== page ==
Strengthening International Relationships with the Dutch Cybersecurity Ecosystem 

A delegation of 6 Irish cyber security companies, and Cyber Ireland members, took part on an Enterprise Ireland (EI) organised Market Study Visit (MSV) to the Netherlands in September 2022 to assess the business opportunities of the region, including Waratek, Stryve, Tines, Edgescan & Channel Mechanics.  

The MSV built on an EI Market Research Report in 2019 on the European Cybersecurity Market opportunities for Irish companies – ‘European Cybersecurity Market: Mapping the Opportunities and Route to Market for Irish SMEs.’ The report identified the Netherlands as one of three clusters with a mature cyber security market. 

The Hague is a region of 3.7m people and brands itself as a Secure & Digital Gateway to Europe. Furthermore, the Netherlands is a leader in Europe for security & cybersecurity: there are over 600 (Cyber)security businesses employing 17,600 professionals with a turnover of almost €3 billion and >9% annual market growth. The region is the 3rd largest pool of cyber security professionals in Europe. There is a strong presence of governmental and international organisations in the Hague specifically, including the UN International Court of Justice, Europol, the European Cybercrime, NATO Cyber Security Agency, among others. 

Investment capital is a critical requirement for start-ups and business growth. In December 2018, a Dutch Investment group TIIN Capital launched the Tech Security Fund, which focuses on early-stage companies and start-ups active in Cybersecurity and IoT Security solutions. The fund provides early-stage investments from €200k to €1m and for scale-ups from €500k to €2.5m. 

As part of the MSV there is an educational aspect with local market experts on the business landscape, opportunities for companies and understanding the local ecosystem actors. Day 1, the MSV met two of these local stakeholders key to the cybersecurity ecosystem are Innovation Quarter and the Hague Security Delta (HSD). 

Innovation Quarter is the regional economic development agency for the Hague area, similar to a combination of Enterprise Ireland & IDA Ireland. Their mission is to strengthen the regional economic structure by supporting: 1) innovation, 2) investment and 3) internationalisation of the region. 

HSD is the Dutch security cluster, similar to Cyber Ireland, set up in 2013 with over 275 companies, governmental organisations and knowledge institutions. The cluster provides a number of services under the themes of access to knowledge, innovation, market, finance, and talent. The cluster’s goal is to strengthen the Dutch economy, increasing employment rates and making The Netherlands more secure. The competitive advantages of the Dutch cyber security industry show why the Hague is a leading cyber security region in Europe.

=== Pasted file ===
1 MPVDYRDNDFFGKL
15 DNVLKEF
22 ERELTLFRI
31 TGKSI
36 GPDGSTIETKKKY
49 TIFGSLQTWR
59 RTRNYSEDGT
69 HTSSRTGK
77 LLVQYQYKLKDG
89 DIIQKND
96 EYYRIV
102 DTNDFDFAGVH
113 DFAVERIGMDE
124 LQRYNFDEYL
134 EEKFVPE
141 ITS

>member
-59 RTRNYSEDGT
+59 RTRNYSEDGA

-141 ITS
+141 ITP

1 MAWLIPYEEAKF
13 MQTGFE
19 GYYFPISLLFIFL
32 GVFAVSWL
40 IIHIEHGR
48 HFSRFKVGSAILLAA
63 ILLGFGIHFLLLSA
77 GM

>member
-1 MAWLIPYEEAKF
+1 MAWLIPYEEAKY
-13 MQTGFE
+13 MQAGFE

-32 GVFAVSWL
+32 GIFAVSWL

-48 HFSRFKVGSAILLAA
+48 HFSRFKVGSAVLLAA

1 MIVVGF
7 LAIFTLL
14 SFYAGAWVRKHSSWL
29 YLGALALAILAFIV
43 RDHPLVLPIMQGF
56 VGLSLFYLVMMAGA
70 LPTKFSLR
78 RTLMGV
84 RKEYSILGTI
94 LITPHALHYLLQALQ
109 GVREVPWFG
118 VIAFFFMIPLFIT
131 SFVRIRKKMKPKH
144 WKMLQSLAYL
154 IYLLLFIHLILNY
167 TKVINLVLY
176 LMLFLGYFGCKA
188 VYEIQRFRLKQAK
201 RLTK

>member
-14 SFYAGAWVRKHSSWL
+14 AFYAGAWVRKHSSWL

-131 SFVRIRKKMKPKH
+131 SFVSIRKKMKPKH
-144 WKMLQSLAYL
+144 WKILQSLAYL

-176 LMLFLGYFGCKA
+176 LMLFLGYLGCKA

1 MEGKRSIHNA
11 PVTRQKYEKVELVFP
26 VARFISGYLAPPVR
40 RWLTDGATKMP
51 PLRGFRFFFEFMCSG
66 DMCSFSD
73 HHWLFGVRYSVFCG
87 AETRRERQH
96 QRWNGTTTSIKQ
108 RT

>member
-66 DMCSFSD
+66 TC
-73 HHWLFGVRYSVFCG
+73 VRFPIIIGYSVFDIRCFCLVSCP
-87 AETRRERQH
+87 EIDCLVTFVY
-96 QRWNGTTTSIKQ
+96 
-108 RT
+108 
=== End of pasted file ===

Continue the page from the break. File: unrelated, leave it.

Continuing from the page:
What also makes the HSD and the region unique and gives it a competitve advantage is the HSD Campus, a physical location for the cyber security cluster. The HSD Campus, which is funded by the regional government, has three floors which brings together the key stakeholders in the ecosystem, from businesses, government bodies, knowledge institutions and investors as a centre of gravity for the cyber security cluster. It is the national innovation centre for the Dutch Security Cluster, with IT labs, education and training facilities, flexible office space and meeting rooms.  

Government and industry work closely together: Innovation Quarter and HSD collaborate to explore opportunties for cyber security to strength other strong sectors of the economy, including Life Sciences, Martime, Finance & Utilities. A recently funded project (€200k) will establish a Cyber Resilience Centre for the Horticulture Sector across the whole supply chain, from seed to exporting food. 

Figure 3: Strong Sectors of the Netherlands and their security challenges. 

Day 2 of the MSV was a visit to TechEx Europe, Amsterdam, a large enterprise technology exhibition and conference. Here the companies walked the floor to understand the companies selling in the BeNeLux market. 

The MSV was of value for the Irish companies looking at a market strategy for the Netherlands to test the waters. There was also learnings from the success of the development of the Dutch Cybersecurity Cluster that can be applied to Ireland: 

  1. Triple-Helix cooperation between industry, knowledge providers and government can accelerate the development of the cluster and address key challenges for industry. In the Netherlands, leadership by government in identifying the cyber security sector as a key sector for growth and providing adequate support to achieve its potential was key. 
  2. A physical location for the cyber security cluster in the HSD Campus brings together the key actors under one roof to facilitate cooperation and collaboration. 
  3. A strong investment landscape and dedicated cyber security fund can foster a start-up ecosystem and rapidly scale companies to compete internationally. 
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